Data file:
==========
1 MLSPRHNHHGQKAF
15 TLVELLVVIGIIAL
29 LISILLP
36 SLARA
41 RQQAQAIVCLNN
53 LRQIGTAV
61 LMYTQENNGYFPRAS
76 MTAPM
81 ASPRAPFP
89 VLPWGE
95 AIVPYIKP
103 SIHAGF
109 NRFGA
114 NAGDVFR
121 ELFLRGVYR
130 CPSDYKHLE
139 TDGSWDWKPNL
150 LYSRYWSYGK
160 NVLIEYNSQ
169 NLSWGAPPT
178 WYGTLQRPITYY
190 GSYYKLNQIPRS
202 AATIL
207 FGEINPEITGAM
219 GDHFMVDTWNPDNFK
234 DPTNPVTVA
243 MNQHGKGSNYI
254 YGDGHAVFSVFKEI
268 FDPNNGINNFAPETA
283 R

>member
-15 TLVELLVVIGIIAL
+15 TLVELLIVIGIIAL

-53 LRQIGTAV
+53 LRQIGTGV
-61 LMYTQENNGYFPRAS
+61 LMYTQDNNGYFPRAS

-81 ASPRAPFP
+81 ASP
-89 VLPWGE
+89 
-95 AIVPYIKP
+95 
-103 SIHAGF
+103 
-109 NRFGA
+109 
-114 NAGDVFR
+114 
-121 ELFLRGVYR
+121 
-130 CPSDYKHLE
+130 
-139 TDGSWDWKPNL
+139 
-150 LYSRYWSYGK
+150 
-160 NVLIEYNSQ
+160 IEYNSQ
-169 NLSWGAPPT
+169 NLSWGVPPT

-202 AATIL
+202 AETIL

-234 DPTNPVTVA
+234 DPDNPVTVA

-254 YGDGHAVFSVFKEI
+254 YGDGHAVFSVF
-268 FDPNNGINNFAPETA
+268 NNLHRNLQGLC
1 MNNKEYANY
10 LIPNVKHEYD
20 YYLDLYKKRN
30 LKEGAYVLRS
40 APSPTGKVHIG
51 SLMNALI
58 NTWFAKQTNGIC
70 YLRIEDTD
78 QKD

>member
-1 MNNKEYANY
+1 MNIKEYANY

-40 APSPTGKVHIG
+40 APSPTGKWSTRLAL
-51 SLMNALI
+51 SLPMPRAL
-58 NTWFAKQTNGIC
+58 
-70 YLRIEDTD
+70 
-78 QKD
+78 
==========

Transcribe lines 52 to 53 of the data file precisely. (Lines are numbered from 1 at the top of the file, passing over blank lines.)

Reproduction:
-130 CPSDYKHLE
+130 